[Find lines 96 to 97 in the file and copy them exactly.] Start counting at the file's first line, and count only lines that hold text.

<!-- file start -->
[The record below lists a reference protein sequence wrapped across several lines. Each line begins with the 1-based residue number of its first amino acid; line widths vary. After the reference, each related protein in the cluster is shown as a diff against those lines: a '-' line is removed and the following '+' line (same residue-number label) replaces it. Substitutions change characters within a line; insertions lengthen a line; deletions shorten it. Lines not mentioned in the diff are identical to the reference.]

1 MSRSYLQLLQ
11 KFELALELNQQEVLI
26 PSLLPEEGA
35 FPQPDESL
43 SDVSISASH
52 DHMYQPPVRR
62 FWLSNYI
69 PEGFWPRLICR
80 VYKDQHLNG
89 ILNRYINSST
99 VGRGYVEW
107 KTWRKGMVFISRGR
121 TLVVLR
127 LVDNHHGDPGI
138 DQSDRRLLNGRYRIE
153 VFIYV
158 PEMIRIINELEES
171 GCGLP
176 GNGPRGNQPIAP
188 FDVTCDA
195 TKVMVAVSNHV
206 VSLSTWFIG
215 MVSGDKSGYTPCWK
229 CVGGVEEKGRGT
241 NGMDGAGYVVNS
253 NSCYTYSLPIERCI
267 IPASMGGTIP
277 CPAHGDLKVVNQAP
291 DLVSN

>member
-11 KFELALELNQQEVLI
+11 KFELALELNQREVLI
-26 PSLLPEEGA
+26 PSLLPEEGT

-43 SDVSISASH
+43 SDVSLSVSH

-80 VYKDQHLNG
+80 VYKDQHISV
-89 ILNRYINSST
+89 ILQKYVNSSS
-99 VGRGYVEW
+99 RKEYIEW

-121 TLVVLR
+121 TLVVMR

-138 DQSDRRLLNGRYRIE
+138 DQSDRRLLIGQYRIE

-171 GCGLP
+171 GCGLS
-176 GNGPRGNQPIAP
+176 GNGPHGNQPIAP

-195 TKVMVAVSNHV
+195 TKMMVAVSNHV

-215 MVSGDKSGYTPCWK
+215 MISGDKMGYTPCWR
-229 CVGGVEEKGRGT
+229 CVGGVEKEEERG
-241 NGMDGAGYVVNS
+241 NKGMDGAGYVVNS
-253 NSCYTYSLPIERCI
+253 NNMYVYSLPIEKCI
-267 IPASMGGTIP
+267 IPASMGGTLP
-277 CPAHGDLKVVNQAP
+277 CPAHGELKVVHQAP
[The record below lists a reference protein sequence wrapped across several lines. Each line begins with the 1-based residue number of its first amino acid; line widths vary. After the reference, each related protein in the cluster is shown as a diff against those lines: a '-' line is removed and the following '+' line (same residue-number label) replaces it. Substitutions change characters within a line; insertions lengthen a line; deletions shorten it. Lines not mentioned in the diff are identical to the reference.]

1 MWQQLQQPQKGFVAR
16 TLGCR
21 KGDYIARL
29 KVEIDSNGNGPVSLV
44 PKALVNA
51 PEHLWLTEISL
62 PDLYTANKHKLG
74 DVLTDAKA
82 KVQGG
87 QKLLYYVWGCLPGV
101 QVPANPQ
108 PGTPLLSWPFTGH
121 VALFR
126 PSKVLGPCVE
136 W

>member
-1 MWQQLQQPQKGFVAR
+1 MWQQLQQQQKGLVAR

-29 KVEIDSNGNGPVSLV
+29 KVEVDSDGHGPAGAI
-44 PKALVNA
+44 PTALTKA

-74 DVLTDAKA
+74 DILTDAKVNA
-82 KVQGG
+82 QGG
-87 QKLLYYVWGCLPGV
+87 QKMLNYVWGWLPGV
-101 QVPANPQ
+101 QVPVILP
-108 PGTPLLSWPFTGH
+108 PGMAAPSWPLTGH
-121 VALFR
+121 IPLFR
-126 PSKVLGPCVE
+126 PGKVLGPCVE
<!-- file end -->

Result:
+101 QVPVILP
-108 PGTPLLSWPFTGH